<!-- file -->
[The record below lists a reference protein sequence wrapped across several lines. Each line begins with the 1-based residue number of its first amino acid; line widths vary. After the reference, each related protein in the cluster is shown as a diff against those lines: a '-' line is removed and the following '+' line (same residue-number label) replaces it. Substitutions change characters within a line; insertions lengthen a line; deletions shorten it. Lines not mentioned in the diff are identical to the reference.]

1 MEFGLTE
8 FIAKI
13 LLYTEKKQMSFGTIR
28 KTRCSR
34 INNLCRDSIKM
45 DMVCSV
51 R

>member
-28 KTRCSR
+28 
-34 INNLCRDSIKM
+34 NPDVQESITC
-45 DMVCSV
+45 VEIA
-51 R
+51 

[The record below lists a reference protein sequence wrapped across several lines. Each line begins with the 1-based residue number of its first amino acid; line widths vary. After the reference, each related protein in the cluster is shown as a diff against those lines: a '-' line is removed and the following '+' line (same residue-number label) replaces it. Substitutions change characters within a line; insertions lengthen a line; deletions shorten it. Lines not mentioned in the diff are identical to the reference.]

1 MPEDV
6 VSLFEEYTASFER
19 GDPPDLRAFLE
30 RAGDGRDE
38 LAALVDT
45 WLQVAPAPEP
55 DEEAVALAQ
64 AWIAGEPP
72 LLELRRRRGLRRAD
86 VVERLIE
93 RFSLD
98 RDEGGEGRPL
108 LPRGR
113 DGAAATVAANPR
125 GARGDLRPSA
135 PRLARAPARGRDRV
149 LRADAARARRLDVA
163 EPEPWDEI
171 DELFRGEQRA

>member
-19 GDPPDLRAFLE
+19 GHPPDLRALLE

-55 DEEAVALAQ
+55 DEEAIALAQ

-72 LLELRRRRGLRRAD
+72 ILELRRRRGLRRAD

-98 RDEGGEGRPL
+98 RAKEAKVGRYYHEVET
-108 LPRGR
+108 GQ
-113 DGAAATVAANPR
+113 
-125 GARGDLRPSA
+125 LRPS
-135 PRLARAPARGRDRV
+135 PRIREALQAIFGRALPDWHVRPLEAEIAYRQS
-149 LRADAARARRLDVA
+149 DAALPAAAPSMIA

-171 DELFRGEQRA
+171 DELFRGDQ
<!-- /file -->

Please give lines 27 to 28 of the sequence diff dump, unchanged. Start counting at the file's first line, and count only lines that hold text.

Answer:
72 LLELRRRRGLRRAD
86 VVERLIE